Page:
Welcome one, welcome all, to the sixth of my weekly progress reports for War and Peace. You may have seen my previous weekly post summarising my week 5 progress, if not please do pop on over to it to see how it went. And for those who have no idea what I’m going on about at all, you may want to head on over to the blog of the War and Peace Newbies Read-along host Laura from Reading In Bed. Every week I’m doing a short progress post or wrap-up of my thoughts so far on the book, all very low key, probably in the form of bullet points, and likely not always coherent. So don’t expect eloquence or a comprehensive guide to the novel is what I’m trying to say – at best, my approach is scatter-gun and what catches my eye probably isn’t the most important detail in the text. Expectations lowered accordingly? Ok, then let’s see how Week 6 went, which covered Volume II, Part V and Volume III, Part 1 of War and Peace…
All right stop (collaborate and listen) – I have a confession to make. I seem to be falling into an unhealthy cycle of falling behind on the reading schedule, so speed-reading to try to catch up, and then forgetting to take notes so it makes the weekly summary wrap-up posts harder so then I re-read and… wash, rinse, repeat. This week I decided to take as many notes as I wanted whilst I read and it turns out that doing this (AND participating in Tome Topple, which ends Thursday, AND signing up for The Reading Quest, which started yesterday) isn’t the best idea, on reflection, and the upshot of it all is that I’ve only read half of what I’m meant to have read in the past week. However, I’ve decided to just roll with the punches and split last week’s wrap-up into two sections, this is part one which will cover Volume II Part V and part two with Volume III Part I will follow… at some point… hopefully soon. I took waaaay too many notes on this section but I guess I must have been really invested in what was going on so that’s not exactly a bad thing!
- As this section opens, Pierre shuns his fellow masons and consorts with the bachelor gang again – quelle surprise. He does it so much so that even Helene is like ‘this is unacceptable’, so Pierre abandons her for Moscow instead so as not to “compromise her” – how about you just stop doing the bachelor thing instead? No? Oh, ok…
- Everyone loves Moscow Pierre, except himself, it seems because he’s become everything he used to hate; he’s now “wealthy husband of an unfaithful wife, a retired gentleman-in-waiting, fond of his food and drink […] a type he had found so profoundly repellent seven years ago”. It’s ok, Pierre, we’ll love you all the same.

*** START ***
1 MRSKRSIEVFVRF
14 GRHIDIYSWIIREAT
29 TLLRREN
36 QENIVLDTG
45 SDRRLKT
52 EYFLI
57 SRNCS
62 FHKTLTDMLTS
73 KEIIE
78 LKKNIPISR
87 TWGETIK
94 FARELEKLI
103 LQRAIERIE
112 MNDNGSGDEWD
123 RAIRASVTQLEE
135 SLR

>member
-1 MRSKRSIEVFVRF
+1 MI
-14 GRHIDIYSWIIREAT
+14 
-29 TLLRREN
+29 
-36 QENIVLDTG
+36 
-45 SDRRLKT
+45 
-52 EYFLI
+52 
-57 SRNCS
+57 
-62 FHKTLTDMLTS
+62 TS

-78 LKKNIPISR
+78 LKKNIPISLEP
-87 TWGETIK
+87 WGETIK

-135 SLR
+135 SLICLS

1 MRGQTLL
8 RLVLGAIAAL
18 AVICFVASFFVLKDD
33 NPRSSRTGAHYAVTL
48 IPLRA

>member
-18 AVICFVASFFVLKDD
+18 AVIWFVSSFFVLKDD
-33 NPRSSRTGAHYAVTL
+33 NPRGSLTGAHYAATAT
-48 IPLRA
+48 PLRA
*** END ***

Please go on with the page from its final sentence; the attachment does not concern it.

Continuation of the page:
- But he’s having an existential crisis again because we can’t go for a part without one. But he takes time out of his busy schedule of crisis-ing to be rude about Helene, again, ugh – “My Helene has never cared for anything but her own body and she’s one of the stupidest women in the world […] yet everyone thinks she’s the last word in intelligence and sophistication, and they all bow down to her”
- “It was too horrible to be ground down by life’s insoluble problems, so he latched on to any old distraction that came along, just to get them out of his mind” – he turns to wine and books which I think we can all agree are pretty good choices.
- Moscow is the place to be – Pierre’s back in Moscow, and now ol’ Prince Bolkonsky and Marya head there too. As well as a new locale, Bolkonsky has a new fondness for Mademoiselle Bourienne and I so do not want this plot-line. Nope, no sir, please no.
- I don’t care if Bolkonsky is “old and feeble”, he’s still aggressive and manipulative and I don’t like it, it doesn’t excuse his behaviour towards his children, especially his daughter – “[Marya] went about that morning like someone staring down the barrel of a locked and loaded gun and waiting for the inevitable big bang”, that’s not a healthy father/daughter relationship by any stretch of the imagination, especially not when he yells at her that it’s all her fault and she should just move out already